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Old 09-01-2020, 11:51 AM   #61
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We're raising a 9 year old granddaughter full time and it's permanent. We'll be almost 80 when she graduates high school. And she has a brother we have every other weekend, and he's being raised by his father--mostly.

So we have to be prepared to take care of these kids financially and otherwise. Whatever their mother would have inherited is slated to go to them in trust.

Unfortunately, this is not an uncommon situation and we're okay with it.
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Old 09-01-2020, 11:54 AM   #62
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@Oldshooter
Thanks for the community foundation link. There is one in my area and I do like the idea of keeping it local and being able to see the results. ...
Please report back after visiting. I think these are small organizations (mine has four staff) so that means that the "personality" of the organizations might vary a lot. Hence my curiosity re your experience.
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Old 09-01-2020, 12:44 PM   #63
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I just checked my WR for the past 6 months. With the market run-up and my reduced spending due to Covid restrictions, I'm at 0.63%. Dang, need to get busy spending!
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Old 09-03-2020, 04:15 PM   #64
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So, I have no kids, and all my siblings are doing well .. essentially, I'm fine with having $0.00 balance on my nest egg the day I croak and leave the physical universe.



I know many people who have kids are trying to preserve their capital and say 2.5% or 3.00% is the safe withdrawal rate now, so they can leave millions of dollars to their kids and relatives. Well, I don't need to do that .. should I keep my projection at 4% withdrawal ??



Just wanted to hear from people who are like me - no plan to leave their nest egg to anybody .. and absolutely nobody.


I have a bunch of kids and relatives. My goal is to die with a zero balance. My kids have my genes. They will make wealth too.
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Old 09-03-2020, 07:47 PM   #65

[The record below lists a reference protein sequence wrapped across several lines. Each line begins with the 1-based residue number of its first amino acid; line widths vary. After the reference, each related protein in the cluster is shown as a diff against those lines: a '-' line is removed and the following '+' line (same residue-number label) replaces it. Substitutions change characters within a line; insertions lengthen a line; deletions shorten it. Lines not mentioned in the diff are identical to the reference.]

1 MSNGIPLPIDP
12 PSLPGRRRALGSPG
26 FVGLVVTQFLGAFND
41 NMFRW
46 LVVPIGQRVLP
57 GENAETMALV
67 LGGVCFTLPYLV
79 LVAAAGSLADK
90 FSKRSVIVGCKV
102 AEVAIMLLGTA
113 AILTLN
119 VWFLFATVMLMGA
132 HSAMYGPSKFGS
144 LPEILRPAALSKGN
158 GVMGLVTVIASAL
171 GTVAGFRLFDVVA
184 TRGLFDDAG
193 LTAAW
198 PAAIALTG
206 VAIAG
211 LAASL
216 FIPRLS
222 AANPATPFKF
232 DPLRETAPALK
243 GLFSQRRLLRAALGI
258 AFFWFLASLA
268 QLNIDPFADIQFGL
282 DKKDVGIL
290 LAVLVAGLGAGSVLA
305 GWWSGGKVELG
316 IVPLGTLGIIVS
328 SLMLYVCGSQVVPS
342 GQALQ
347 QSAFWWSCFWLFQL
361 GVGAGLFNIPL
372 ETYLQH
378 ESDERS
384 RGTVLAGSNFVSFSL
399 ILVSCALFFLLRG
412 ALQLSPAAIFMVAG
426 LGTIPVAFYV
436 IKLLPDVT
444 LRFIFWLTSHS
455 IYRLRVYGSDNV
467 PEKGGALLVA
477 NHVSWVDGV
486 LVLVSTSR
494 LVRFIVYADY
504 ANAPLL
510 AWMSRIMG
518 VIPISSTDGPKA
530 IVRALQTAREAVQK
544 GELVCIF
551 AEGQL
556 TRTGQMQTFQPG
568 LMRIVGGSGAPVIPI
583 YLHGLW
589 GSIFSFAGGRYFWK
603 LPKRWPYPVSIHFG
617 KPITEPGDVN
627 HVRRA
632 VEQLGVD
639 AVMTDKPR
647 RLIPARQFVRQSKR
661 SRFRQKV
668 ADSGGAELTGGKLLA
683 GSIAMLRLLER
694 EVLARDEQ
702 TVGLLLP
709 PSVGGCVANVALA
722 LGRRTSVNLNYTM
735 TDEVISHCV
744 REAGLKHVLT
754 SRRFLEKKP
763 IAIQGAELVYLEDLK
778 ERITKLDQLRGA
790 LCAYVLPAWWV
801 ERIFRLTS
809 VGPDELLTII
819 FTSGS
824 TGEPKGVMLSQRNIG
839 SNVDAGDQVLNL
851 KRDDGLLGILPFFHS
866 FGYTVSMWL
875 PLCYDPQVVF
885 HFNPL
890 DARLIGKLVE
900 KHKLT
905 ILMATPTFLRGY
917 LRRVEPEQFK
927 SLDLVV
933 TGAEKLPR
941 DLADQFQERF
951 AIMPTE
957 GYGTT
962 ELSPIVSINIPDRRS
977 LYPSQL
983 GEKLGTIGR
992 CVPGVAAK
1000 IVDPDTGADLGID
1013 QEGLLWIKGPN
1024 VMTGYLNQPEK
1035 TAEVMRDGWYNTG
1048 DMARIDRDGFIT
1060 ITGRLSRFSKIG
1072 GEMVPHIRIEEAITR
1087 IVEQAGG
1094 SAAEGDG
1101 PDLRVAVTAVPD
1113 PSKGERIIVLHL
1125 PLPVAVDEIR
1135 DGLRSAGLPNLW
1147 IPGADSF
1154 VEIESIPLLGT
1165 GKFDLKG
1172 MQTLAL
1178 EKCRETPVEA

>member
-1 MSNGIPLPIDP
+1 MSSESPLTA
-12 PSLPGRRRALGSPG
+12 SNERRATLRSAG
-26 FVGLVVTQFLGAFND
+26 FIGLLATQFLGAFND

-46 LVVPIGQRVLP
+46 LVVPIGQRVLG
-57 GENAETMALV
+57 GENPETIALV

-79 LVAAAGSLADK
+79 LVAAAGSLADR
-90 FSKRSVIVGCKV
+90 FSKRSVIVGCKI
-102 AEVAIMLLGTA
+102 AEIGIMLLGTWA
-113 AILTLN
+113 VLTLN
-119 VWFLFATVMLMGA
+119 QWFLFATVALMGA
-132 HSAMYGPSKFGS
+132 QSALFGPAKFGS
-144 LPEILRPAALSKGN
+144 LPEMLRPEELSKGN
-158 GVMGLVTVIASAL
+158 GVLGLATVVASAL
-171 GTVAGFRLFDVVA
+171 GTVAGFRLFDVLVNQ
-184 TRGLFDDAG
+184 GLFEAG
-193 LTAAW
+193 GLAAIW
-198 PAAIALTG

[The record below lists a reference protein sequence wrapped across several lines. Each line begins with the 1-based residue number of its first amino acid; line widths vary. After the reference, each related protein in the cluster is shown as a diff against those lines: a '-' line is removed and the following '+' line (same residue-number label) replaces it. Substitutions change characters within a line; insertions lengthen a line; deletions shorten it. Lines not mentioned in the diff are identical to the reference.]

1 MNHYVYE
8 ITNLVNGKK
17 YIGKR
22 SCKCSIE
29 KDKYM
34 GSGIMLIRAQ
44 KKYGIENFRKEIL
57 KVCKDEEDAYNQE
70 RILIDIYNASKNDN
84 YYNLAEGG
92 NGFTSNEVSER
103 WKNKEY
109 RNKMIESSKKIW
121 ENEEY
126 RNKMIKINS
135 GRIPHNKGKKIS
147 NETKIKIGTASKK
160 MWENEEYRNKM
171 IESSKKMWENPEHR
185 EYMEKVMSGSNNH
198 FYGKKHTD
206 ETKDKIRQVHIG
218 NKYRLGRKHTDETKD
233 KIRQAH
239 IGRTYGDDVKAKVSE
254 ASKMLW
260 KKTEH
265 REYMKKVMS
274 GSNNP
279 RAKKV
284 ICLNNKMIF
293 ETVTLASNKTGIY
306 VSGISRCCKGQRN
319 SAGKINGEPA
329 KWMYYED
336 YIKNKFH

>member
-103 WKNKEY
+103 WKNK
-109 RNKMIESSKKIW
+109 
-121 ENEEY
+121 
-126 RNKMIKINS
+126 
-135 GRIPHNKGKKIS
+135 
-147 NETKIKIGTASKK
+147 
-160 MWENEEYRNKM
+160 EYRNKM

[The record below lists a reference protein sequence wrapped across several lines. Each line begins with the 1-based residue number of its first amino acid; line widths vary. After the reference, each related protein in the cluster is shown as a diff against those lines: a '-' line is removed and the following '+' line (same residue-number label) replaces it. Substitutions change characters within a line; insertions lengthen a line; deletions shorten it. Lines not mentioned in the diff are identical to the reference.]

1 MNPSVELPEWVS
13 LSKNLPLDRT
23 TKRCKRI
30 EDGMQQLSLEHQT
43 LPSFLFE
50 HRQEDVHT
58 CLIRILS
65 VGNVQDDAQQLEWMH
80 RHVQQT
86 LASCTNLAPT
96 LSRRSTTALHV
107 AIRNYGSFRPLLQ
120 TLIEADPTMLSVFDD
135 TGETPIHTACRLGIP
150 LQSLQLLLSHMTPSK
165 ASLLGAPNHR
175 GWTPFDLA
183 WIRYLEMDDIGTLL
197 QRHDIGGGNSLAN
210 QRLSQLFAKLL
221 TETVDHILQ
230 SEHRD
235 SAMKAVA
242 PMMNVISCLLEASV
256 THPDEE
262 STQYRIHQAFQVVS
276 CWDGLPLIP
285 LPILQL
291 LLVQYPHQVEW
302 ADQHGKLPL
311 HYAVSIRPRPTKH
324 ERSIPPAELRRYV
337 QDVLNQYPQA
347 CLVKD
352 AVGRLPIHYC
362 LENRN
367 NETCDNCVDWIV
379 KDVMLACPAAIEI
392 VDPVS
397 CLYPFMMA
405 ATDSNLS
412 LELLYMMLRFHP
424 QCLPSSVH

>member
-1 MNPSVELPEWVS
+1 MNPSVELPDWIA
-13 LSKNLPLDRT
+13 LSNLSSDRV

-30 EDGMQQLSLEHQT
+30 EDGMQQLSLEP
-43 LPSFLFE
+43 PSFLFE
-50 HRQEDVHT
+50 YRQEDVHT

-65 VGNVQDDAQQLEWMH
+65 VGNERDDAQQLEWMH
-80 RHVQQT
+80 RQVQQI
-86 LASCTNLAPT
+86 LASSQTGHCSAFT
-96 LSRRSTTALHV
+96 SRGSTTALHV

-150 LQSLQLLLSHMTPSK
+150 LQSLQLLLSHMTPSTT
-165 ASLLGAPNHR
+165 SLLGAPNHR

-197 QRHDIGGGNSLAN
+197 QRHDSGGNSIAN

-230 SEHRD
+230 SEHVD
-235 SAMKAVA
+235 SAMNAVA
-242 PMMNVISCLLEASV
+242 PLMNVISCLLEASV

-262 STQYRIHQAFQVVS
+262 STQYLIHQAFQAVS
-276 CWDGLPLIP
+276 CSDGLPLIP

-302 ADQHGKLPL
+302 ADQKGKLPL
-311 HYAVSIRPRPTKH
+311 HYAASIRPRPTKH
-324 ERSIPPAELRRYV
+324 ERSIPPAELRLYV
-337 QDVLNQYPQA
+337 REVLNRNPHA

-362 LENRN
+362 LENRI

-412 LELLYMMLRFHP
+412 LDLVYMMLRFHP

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Hmm, I might be the odd one out, I have no trouble spending my money on what ever I want, and it makes me happy. I was never very frugal, just realistic. I have 2 step kids & siblings all who are money clueless so leaving anything to them is a waste. Only been retired 14months, but that included severance pay the whole time plus pension. This was the first month just on pensions and DW SS. I’ll see after a year of spending whatever I want, what my rate ends up. I expect it to be a bit higher than 4% with a $180k chunk put aside for use as SS replacement until I plan to file for SS in 6 years, (69) so I have room for Roth conversions.
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Old 09-03-2020, 08:14 PM   #66
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I have 2 step kids too. They will probably make out real good even though I'm planning on leaving them nothing.
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Old 09-04-2020, 04:51 AM   #67
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Just wanted to hear from people who are like me - no plan to leave their nest egg to anybody .. and absolutely nobody.
That's me, no legacy needs at all. There will be some left for charity, most likely. After a couple years of reading and planning, I have given myself "permssion" to spend up to 6-7% of remaining portfolio balance annually for the next 8 years. I plan to transition to relying mostly on SS and pension starting at age 70 (pension is delay-able until age 72). At age 72, SS + pension will keep me from starving even if I screw the rest up.

I sort of doubt my spending will average 6% though. I believe in the "Bernicke's Reality Retirement Plan" with declining spending desires as I age. Spending a bit more early is important to me. I retire in 27 days . I also am getting a severance/deferred comp. package that pays about my first 2 years spending, so withdrawal from existing portfolio shouldn't start for ~2 years.

If I was younger (I'm 62 in Dec) and attempting FIRE, I'd probably keep below 4% WR. As it is, I sort of have worked too long and accumulated more than needed. That is caused in part by the lucky unforeseen package offer that is juicing up my retirement numbers that I wouldn't have gotten without staying this long. Catch 22
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Keeping some